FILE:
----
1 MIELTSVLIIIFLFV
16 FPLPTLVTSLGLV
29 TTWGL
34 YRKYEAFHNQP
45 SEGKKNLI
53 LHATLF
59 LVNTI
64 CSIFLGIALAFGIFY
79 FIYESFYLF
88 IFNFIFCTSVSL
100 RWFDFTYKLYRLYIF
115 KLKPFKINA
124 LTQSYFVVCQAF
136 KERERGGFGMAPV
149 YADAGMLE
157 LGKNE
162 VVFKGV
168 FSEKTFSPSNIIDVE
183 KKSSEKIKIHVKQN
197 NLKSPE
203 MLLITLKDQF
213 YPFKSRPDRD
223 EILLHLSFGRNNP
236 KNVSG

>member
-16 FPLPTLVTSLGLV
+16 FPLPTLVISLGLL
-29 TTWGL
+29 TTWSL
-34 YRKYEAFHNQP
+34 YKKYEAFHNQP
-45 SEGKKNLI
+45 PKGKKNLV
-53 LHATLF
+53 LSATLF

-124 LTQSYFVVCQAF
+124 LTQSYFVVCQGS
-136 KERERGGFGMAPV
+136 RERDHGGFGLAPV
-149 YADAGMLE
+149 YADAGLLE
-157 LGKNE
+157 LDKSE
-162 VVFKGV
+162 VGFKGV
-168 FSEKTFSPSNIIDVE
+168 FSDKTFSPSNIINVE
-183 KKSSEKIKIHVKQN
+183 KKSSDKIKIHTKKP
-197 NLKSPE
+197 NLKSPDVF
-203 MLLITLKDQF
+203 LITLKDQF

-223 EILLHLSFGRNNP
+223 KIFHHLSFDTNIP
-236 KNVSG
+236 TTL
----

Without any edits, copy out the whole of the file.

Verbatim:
1 MIELTSVLIIIFLFV
16 FPLPTLVTSLGLV
29 TTWGL
34 YRKYEAFHNQP
45 SEGKKNLI
53 LHATLF
59 LVNTI
64 CSIFLGIALAFGIFY
79 FIYESFYLF
88 IFNFIFCTSVSL
100 RWFDFTYKLYRLYIF
115 KLKPFKINA
124 LTQSYFVVCQAF
136 KERERGGFGMAPV
149 YADAGMLE
157 LGKNE
162 VVFKGV
168 FSEKTFSPSNIIDVE
183 KKSSEKIKIHVKQN
197 NLKSPE
203 MLLITLKDQF
213 YPFKSRPDRD
223 EILLHLSFGRNNP
236 KNVSG

>member
-16 FPLPTLVTSLGLV
+16 FPLPTLVISLGLL
-29 TTWGL
+29 TTWSL
-34 YRKYEAFHNQP
+34 YKKYEAFHNQP
-45 SEGKKNLI
+45 PKGKKNLV
-53 LHATLF
+53 LSATLF

-124 LTQSYFVVCQAF
+124 LTQSYFVVCQGS
-136 KERERGGFGMAPV
+136 RERDHGGFGLAPV
-149 YADAGMLE
+149 YADAGLLE
-157 LGKNE
+157 LDKSE
-162 VVFKGV
+162 VGFKGV
-168 FSEKTFSPSNIIDVE
+168 FSDKTFSPSNIINVE
-183 KKSSEKIKIHVKQN
+183 KKSSDKIKIHTKKP
-197 NLKSPE
+197 NLKSPDVF
-203 MLLITLKDQF
+203 LITLKDQF

-223 EILLHLSFGRNNP
+223 KIFHHLSFDTNIP
-236 KNVSG
+236 TTL